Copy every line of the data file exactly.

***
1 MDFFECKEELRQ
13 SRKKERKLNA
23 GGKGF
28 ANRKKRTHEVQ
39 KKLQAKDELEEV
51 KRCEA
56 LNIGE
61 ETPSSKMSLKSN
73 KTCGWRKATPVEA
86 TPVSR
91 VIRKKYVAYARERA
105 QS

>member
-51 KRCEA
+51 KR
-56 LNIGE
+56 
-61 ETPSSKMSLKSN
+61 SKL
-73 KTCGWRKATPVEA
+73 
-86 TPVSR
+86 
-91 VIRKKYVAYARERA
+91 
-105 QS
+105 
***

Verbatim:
1 MDFFECKEELRQ
13 SRKKERKLNA
23 GGKGF
28 ANRKKRTHEVQ
39 KKLQAKDELEEV
51 KRCEA
56 LNIGE
61 ETPSSKMSLKSN
73 KTCGWRKATPVEA
86 TPVSR
91 VIRKKYVAYARERA
105 QS

>member
-51 KRCEA
+51 KR
-56 LNIGE
+56 
-61 ETPSSKMSLKSN
+61 SKL
-73 KTCGWRKATPVEA
+73 
-86 TPVSR
+86 
-91 VIRKKYVAYARERA
+91 
-105 QS
+105 